Sunday, October 23, 2016

A Name for That Which Ails Me

Recently, being in a mood of sorts, I watched the first two episodes of “Very British Problems” on Netflix. It’s chock full of emotionally repressed, socially awkward, chronically depressed and peevish humans, all of whom will go to any lengths to avoid making eye contact or talking to each other. Further complicating things, these humans walk around in constant anguish because they’re as equally horrified at the prospect of being considered rude as they are at the prospect of enduring human interaction, forcing them to clamp down with a death grip on their quietly seething rage. Half way through the first episode, I had a revelation: I realized that I am British.

All of this time I could never put my finger on exactly what my problem is. And now I have word for it. It’s such a relief. I feel like I have found my people. There’s nothing inherently wrong with me. I’m just a British person living in the super-extroverted, hyper-social, aggressively optimistic, happiness-shilling America, where to feel sad or lonely or depressed or emotionally defeated even for one moment is considered a spiritual failure or a character flaw. I have been harangued my entire life to cheer up and to be “more outgoing.” I have been labeled shy, reserved, and stiff. I have been accused of being “no fun” and “pathologically adverse to social situations.” If I lived in Britain, none of that would be considered a problem. But unfortunately, my naturally melancholic self was born in the loudest, most extroverted and happiness-obsessed country in the world. Therefore, I will never be left to enjoy my inherent dysthymia and introversion in peace. Someone is always going to be exhorting me to get out and enjoy the sun, make small talk, party hearty, or, to my horror, “put myself out there more.” My only somewhat saving grace is that I live in Seattle, where it’s a bit more socially acceptable to be this way. But somehow even that gets overridden more often than not by the Mafia of the Outgoing.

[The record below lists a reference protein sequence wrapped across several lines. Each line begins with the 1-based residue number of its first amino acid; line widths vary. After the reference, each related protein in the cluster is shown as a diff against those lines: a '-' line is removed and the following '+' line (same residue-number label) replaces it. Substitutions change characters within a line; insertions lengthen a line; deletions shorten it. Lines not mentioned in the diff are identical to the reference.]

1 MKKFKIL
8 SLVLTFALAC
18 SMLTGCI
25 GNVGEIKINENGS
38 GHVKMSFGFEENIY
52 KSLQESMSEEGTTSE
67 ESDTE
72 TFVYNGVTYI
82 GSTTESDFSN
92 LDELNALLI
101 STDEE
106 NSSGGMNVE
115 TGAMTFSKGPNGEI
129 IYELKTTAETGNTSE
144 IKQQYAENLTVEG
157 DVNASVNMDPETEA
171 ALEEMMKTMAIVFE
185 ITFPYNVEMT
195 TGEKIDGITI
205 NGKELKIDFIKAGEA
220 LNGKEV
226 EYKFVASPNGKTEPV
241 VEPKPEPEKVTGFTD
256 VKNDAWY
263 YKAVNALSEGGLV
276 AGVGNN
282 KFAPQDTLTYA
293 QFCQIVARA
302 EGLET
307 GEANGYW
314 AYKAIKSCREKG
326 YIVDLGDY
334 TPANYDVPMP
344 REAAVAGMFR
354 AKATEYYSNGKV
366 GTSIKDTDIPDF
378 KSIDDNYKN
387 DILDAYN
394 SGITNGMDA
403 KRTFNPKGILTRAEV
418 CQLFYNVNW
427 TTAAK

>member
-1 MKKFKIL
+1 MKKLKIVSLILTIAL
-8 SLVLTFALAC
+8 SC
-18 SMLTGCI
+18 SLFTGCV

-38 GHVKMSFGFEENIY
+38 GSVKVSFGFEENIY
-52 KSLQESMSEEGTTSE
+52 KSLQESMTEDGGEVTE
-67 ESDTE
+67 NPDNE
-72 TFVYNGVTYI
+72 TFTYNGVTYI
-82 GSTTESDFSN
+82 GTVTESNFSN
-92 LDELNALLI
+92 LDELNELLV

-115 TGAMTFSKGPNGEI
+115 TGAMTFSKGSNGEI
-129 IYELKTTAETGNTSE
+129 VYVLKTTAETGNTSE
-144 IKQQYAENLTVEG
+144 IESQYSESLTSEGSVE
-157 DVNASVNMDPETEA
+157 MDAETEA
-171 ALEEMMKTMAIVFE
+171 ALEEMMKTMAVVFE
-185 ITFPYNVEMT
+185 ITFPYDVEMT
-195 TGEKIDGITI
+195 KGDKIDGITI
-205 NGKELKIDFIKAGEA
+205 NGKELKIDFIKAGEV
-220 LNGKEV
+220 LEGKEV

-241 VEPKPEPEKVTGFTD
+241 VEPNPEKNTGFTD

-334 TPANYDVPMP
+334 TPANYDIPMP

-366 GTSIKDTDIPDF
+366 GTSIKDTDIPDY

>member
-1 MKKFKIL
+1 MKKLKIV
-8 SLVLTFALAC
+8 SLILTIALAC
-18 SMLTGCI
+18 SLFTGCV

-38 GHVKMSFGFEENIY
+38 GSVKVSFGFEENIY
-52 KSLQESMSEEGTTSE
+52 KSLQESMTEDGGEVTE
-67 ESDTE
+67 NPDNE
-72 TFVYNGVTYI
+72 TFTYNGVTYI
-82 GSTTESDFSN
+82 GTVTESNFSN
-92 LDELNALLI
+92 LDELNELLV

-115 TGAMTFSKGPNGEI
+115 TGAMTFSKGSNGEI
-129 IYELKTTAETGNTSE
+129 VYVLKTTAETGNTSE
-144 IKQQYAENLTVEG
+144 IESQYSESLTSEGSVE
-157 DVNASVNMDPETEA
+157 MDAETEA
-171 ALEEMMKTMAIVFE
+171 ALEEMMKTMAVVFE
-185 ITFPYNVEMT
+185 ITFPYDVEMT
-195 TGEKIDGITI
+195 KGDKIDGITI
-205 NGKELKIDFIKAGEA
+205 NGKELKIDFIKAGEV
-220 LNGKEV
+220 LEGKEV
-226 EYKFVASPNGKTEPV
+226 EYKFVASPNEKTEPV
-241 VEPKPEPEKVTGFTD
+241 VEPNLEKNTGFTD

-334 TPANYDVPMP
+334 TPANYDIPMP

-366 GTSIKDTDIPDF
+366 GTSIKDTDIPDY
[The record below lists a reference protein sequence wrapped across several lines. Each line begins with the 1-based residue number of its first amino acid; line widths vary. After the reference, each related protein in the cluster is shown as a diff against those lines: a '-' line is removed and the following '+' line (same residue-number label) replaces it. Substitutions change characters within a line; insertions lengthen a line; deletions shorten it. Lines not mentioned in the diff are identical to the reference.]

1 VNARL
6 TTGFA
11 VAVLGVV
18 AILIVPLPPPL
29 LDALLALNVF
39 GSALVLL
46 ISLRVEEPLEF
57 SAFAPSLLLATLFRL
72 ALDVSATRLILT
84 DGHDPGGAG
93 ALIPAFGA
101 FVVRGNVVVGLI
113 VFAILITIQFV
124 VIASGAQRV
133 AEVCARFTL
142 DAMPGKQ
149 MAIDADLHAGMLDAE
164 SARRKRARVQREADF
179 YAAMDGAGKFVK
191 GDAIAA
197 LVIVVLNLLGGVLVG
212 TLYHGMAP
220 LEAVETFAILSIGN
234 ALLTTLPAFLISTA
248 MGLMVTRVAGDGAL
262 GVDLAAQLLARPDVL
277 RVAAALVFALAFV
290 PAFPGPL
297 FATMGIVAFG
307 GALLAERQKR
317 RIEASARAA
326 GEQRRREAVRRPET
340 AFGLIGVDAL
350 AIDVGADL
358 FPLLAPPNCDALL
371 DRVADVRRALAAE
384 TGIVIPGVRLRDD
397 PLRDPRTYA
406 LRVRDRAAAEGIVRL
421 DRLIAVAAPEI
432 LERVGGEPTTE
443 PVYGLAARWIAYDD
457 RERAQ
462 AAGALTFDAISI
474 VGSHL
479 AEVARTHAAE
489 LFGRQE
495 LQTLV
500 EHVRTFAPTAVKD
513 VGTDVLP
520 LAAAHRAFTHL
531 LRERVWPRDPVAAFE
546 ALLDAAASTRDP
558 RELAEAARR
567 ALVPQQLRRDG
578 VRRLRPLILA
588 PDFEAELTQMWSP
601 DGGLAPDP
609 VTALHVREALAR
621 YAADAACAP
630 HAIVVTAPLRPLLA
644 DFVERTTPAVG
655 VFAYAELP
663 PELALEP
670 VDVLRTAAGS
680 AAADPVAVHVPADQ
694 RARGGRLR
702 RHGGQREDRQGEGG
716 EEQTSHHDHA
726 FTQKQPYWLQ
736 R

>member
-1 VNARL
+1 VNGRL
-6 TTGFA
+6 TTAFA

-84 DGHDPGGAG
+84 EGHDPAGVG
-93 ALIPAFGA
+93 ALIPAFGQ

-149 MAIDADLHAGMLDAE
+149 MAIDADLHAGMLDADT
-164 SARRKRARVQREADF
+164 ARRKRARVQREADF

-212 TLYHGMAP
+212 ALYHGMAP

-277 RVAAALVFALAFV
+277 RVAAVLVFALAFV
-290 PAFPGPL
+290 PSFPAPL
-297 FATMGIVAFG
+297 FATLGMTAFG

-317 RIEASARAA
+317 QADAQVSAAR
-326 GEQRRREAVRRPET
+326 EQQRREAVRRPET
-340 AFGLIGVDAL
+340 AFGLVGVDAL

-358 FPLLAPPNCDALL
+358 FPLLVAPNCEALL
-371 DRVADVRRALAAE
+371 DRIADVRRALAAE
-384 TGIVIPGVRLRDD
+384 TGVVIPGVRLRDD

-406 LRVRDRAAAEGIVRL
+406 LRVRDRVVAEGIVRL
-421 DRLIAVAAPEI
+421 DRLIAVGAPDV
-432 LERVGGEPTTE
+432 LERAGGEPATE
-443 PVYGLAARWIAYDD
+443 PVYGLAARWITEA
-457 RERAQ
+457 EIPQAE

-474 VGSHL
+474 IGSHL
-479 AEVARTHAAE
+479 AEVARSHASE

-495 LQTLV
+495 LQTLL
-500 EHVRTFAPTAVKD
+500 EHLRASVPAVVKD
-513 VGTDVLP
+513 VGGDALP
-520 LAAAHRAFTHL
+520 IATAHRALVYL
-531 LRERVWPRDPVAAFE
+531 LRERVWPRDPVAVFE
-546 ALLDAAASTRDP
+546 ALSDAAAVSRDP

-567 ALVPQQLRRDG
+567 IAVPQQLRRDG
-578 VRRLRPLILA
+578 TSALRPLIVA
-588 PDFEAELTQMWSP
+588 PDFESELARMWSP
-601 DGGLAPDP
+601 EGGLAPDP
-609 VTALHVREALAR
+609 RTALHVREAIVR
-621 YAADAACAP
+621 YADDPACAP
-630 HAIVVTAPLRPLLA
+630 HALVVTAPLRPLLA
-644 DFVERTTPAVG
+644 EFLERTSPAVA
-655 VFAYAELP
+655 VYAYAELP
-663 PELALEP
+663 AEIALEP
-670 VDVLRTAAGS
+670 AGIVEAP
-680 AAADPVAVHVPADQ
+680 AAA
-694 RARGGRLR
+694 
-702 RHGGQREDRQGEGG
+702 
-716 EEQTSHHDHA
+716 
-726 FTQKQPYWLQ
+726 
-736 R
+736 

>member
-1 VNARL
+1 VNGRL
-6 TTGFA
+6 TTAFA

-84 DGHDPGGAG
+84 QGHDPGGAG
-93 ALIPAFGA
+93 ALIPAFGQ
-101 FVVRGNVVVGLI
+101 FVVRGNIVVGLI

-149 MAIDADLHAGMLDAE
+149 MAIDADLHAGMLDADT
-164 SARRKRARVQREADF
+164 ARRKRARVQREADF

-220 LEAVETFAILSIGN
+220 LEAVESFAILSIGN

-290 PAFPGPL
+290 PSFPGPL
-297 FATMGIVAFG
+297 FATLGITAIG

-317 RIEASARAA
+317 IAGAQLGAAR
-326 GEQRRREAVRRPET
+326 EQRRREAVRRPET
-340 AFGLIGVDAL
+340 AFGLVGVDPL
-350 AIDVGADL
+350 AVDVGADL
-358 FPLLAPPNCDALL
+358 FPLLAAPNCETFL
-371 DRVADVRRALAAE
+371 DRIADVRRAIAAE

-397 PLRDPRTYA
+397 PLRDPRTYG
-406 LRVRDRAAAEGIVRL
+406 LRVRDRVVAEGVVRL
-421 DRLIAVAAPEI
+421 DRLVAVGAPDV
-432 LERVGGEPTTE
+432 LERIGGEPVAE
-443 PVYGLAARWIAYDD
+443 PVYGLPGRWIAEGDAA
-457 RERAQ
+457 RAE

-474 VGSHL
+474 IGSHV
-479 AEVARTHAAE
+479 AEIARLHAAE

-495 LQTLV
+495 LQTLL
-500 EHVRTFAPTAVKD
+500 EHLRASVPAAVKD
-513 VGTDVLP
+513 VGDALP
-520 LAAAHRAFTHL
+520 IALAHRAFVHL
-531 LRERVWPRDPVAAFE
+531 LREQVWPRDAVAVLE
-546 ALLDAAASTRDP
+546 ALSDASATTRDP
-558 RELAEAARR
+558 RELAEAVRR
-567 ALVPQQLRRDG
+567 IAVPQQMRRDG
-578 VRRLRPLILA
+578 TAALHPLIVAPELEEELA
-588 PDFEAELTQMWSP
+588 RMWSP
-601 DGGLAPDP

Speaking of anguish, I recently came across a link to a video by Lindsey Buckingham, which sent me down an emotionally satisfying Youtube rabbit hole of Lindsey Buckingham music. For many years, I was a huge fan of Fleetwood Mac, (my years-long spiritual affair with Stevie Nicks is a story for another time), and I have always had a huge, fluttery crush on Lindsey Buckingham. His most recent album, “Seeds We Sow” is amazing. He’s always been a phenomenal talent, but his work has gotten so much better with age: More mature, more self-aware, more emotionally rich and complex. One song I remembered from many years ago is “Bleed to Love Her”, and in my jaunt, I came across his most recent rendition. The original is good—nothing wrong with it; it’s more substantive than your typical pop ballad. But with this one, he is singing with many years of pain and growth and history and wisdom behind it. The haunting mournfulness in his voice could never have come from a younger, cockier, more carefree Lindsey. This is the performance of a man who has seen some shit and came through the other side of with his character intact. Ah, Lindsey. You will always be my soul drifter.  (Note: If you want to skip the chatter and go right to the song, it starts at about 50 seconds in.)

--Kristen McHenry


Frank Moraes said...

Your story reminds me of an article I wrote years ago, "In Which I Stare at a Woman's Breast." The issue was that I was talking to this woman at a Democratic Party meeting about volunteering. But I could only look her in the eyes for so long before looking down. Then, because we were closer than I normally like to be with people, I found I was staring at her breasts. So I freaked out and looked at her eyes. I repeated that cycle several times before making a hasty exit. I should wear a sign, "Don't worry: I'm just socially awkward."

Although I do have bouts of depression, I've come to see my primary problem being anxiety. And this may explain why most of my friends suffer from depression or, perhaps more accurately, dysthymia. I think that might be because they are steady. I hate loud noises and sudden moves. You can depend upon depressed people!

I do think the American "always cheerful" and "can do" attitude is especially difficult for those of us who wouldn't leave the house if we didn't have to.

spiritsoflena said...

Thanks for posting this song. I rediscovered Fleetwood Mac in my 20's and have enjoyed them since. I also like your commentary on America's obsession with being extroverted and somewhat judgmental of the introvert.

Kristen McHenry said...

Hi, Frank! I didn't read that post, but it sounds so hilariously awkward now I must go and look for it. :)

Hi, Lena! Yes, introverts had a little heyday there briefly with the release of Susan Cain's book "Silence" and a wave of introvert-positive articles that followed, but it all got swallowed up again in the cultural wave that insists extroversion is the best way to be.